The Making and Unmaking of Deaf Children

Autor/a: BOSTEELS, Sigrid; BLUME, Stuart
Año: 2014
Editorial: London: Palgrave Macmillan, 2014
Tipo de código: ISBN
Soporte: Digital


Educación » Adquisición y desarrollo del lenguaje, Educación » Aspectos psicológicos y cognitivos, Educación » Familia y Atención temprana


Most parents-to-be hope for, and expect, a ‘normal’ baby: perfectly formed, with all its organs, limbs, muscles, and senses, and equipped to follow a normal process of growth and development. Advances in prenatal genetic testing, embryo selection, and assisted reproductive technologies seem to bring the possibility of a ‘designer baby’ within reach: a child even more precisely tailored to its parents’ dreams (Rothschild 2005). This possibility, of course, is one that does not find universal acclaim (e.g., Parens and Asch 1999). Clearly, for most parents-to-be the child they hope for will be able to see and to hear. Since the capacity to hear develops midway through a pregnancy, it is not uncommon these days for women to encourage sound perception by wearing tinkling bells or playing music to their unborn child.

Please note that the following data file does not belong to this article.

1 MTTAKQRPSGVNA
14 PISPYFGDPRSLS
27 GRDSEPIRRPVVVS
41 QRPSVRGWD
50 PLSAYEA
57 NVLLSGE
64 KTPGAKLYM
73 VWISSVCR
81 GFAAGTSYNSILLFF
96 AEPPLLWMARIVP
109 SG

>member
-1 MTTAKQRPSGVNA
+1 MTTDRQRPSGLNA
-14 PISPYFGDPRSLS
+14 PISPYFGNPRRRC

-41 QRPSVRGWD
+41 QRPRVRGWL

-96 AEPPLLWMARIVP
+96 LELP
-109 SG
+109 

En: Grüber, E.K. y Rehmann-Sutter, C. (eds.): The Human Enhancement Debate and Disability: New Bodies for a Better Life, pp. 81–100.